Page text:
Tuesday, June 06, 2006

In Defense Of The Alliance: Perspective From Home

A lot of mental energy has been expended dissecting the concept and provisions of the Alliance for Freedom and Democracy (AFD). Some of the inches in web journals and blogs are filled with anti-alliance jeers. Others champion it with pious zeal. Thinkers have groped about, stumbled and sometimes fallen in the dark to grab the tail of the issues; understand the nature, full meaning and limits of the alliance. The temper and tone of the fervent debates is inviting and reassuring. It is with this spirit of tolerance and respect that I join the inspired forum and expound my views. As the title of the article suggests, I intervene on the side of the alliance.
The context and meaning of the alliance
A careful reading of the statutes of the alliance reveals its loose nature. Its aims and functions are stipulated in very general terms. It has no specific programme. Its name is a derivate of this nature of the alliance. The Italians have a more appropriate term for loose political alliances. They call them Ammucchiata. Parties in Italy use ammucchiata when their power is threatened. As it is a mechanism of not loosing power, it may sometimes have a disparaging tone in Italian politics.
Terminologies like coalition and integration which are used by some critics interchangeably with alliance are, therefore, way out of the mark. The threshold of the alliance is clear. Since the ideology and political strategy of the parties under the umbrella is dauntingly unbridgeable, they chose a loose approach to definition. They seem to agree that it is unnecessary and, indeed, impossible to state a more precise definition of the alliance than its rough working ideas provide. To criticize the alliance of lacking a detailed programme and ask probing questions as Andinet Semere did on Ethiomedia reminds me of a tale of a student in my philosophy 101 class. Our instructor asked us to come up a well-reasoned refutation of one of Nietzsche's works. One of the students bragged with a claim that he had found the German philosopher to be irrational. The teacher rebuked him saying that his was not a refutation as Nietzsche never pretended to be rational. The alliance never claimed to have "a common political and governance framework" and, thus, criticizing it for not having one is making it what it didn't pretend to be.
The purpose of the Ammucchiata
The most obvious question flowing from my argument above will be "if the alliance is so loose, what is its purpose?" I contend that it has both symbolic and practical purposes.
-It says a lot when in a country where blood-curdling wars have been waged due to political differences, such political groupings of contradictory objectives and strategies sit down and agree to design ways of resolving disputes in a manner that respects democracy and freedom. Just a year ago, it would have been quite scandalous for the CUD and OLF to do that. They are now trying to make the scandal the new orthodoxy in Ethiopian politics.
-Practically, the alliance helps reduce the suspicion between the supporters of these organizations and undermines the divide and rule strategy TPLF uses to maintain its power. As an Oromo and passionate CUD supporter, I have a close experience of this suspicion and mistrust. During the election and after, I have traveled to many parts of Oromia region and learned the force of OLF in the minds of many Oromos. The fact that it didn't participate in the election may not quantifiably confirm the extent of its support. Yet the same could have been said about the CUD before the election. EPRDF thought its win was done and dusted before May 15. We shouldn't underrate OLF's support in the region. The suspicion many OLF supporters harbor towards CUD had seriously hampered grass root mobilization, opposition infiltration of the army and security etc. The AFD isn't an immediate answer to such suspicion. It is a start nonetheless.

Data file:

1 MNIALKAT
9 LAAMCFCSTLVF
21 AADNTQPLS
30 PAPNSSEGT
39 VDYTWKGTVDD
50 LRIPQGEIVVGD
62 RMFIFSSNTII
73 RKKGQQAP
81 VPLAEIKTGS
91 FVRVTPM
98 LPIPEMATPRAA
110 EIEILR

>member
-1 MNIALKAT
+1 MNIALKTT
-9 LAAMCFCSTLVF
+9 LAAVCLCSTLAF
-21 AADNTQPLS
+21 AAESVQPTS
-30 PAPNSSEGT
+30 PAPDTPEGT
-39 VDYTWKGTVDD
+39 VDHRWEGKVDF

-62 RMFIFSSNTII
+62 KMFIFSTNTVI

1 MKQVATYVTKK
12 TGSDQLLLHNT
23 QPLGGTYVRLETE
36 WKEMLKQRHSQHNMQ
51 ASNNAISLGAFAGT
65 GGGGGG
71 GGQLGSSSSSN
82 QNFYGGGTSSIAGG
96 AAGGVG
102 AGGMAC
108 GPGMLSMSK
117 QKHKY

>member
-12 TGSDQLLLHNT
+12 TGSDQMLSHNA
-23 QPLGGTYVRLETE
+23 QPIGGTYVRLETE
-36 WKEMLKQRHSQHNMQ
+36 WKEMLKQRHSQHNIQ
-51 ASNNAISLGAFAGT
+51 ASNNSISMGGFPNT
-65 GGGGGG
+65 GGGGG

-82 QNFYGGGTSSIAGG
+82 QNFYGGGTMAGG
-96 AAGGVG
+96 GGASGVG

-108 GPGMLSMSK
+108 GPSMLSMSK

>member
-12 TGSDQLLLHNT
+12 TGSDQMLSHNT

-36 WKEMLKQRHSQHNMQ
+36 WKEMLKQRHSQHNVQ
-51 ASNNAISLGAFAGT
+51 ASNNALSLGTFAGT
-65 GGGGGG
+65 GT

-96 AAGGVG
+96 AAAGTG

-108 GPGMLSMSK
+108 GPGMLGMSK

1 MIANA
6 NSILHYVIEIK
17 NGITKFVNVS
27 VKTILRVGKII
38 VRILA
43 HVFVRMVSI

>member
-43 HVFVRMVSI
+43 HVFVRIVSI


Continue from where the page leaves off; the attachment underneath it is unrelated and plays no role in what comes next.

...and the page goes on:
AFD and all inclusive conference
Daniel Assefa has written a wonderful article on the all inclusive conference. On one of the paragraphs of that article he wrote:
A transitional (caretaker) government or a power broker is the usual proposal that comes out of such large all inclusive conference an issue that is more than the eight point proposal of CUD. That is eventually what all the “stakeholders” end up demanding. Such approach becomes a practical alternative in a country that is highly unstable and where the oppositions are evenly matched. In such situation, the overriding factor that brings them together is the realization by the involved parties that, a compromise is better than a mutually assured annihilation. Demonstrative examples include our neighbor the Sudan and Mozambique. The situation in Ethiopia is very different. Ethiopia is relatively stable country and has a constitution that is functional though unpopular. It was after conceding this fact that CUD and friends nearly wrestled power away from the government. In addition, many opposition groups are not in a position to demand a “rightful” place since there is a marked disparity between groups in terms of support, membership or military capability. In situation like this, a transitional government is seen as destabilizing move and is not always popular as it is a way of giving “ye mariam menged” to groups that do not have a mass base and could not have a any significant political impact otherwise